The nuclear test at ‘Trinity’ is the subject of “Doctor Atomic,” an opera, with music by John Adams and libretto by Peter Sellars. In the final scene of Act 1, Oppenheimer is alone and the bomb is behind a veil, a white curtain, with the shadow of the bomb projecting onto it. Oppenheimer can hardly look behind the curtain. He tries to reason with God, attempting reconciliation and forgiveness. The librettist uses the words in John Donne’s poem.
We live in a technological age, homo sapiens has become homo technologicus. A creature that is now counter-nature or even anti-nature. Technology has become anchored in the idea of the unfettered will displacing all transcendent frames of reference that might have limited technology’s influence. A contemporary of John Donne was King James’ Lord Chancellor, Francis Bacon. Bacon claimed that the development of the ‘useful arts’, a medieval term, which included the “mechanical arts”, was growing and becoming more perfect. He said that humankind’s mission to remake the world was in reality “but the footsteps of the Creator imprinted on his creatures.”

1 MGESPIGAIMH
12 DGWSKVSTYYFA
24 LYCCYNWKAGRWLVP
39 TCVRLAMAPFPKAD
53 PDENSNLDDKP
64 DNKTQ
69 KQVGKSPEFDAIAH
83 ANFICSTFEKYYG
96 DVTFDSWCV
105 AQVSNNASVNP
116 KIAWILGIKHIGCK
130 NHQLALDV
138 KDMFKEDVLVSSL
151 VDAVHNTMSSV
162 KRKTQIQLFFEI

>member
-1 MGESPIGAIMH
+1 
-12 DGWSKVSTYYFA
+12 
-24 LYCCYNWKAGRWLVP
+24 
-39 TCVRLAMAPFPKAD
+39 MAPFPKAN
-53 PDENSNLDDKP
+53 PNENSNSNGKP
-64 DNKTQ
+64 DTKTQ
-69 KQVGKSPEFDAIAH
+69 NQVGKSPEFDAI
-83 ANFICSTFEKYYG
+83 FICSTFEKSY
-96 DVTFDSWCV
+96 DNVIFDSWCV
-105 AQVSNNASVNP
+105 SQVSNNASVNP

In his book, The Religion of Technology, David Noble says that the atomic engineers and scientists viewed the ‘Trinity’ project and themselves in an almost divine light and as saviours of mankind. They believed that the atomic bomb signalled a beginning as well as an end, “a weapon of death that might redeem mankind”. Mesmerised by their achievement the atomic pioneers behaved as if they were walking in the footsteps of the Creator towards divine-likeness, as much redeemers, as redeemed; the illusion of ultimate and unlimited power, like being God. Oppenheimer, after the detonation of the first atomic bomb, quoted the Bhagavad Gita, part of Hindu scripture, “I am become Death, the destroyer of worlds.”
The realist tries to argue that the ownership of nuclear weapons by rational governments, prevents the world from becoming destroyed. But what if these apocalyptic devices were to fall into the hands of irrational people, like terrorists, would they be used and with what consequences? And should we worry about the inherent instability in regional conflicts such as Israel and the Arab nations, India and Pakistan, or North and South Korea?